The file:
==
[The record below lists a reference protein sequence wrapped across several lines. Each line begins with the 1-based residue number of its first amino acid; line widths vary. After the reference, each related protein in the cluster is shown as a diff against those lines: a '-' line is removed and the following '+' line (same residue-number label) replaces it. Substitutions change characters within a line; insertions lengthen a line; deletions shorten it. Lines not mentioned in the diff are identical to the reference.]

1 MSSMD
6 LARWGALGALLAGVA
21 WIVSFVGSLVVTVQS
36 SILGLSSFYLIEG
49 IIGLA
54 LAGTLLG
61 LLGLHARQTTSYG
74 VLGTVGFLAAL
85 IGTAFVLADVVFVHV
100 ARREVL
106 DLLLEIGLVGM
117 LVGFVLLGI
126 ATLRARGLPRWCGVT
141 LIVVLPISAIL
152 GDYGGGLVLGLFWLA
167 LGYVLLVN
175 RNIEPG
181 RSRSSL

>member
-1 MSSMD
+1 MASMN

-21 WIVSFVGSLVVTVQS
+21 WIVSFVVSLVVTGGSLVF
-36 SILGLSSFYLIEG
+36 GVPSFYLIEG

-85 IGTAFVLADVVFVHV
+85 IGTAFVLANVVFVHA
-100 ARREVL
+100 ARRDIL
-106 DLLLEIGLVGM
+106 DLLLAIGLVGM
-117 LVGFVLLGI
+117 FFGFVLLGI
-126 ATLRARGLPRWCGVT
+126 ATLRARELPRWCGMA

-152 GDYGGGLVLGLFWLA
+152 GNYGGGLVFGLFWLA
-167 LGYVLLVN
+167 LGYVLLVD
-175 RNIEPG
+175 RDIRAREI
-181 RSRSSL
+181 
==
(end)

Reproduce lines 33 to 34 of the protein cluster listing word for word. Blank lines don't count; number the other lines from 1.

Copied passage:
-117 LVGFVLLGI
+117 FFGFVLLGI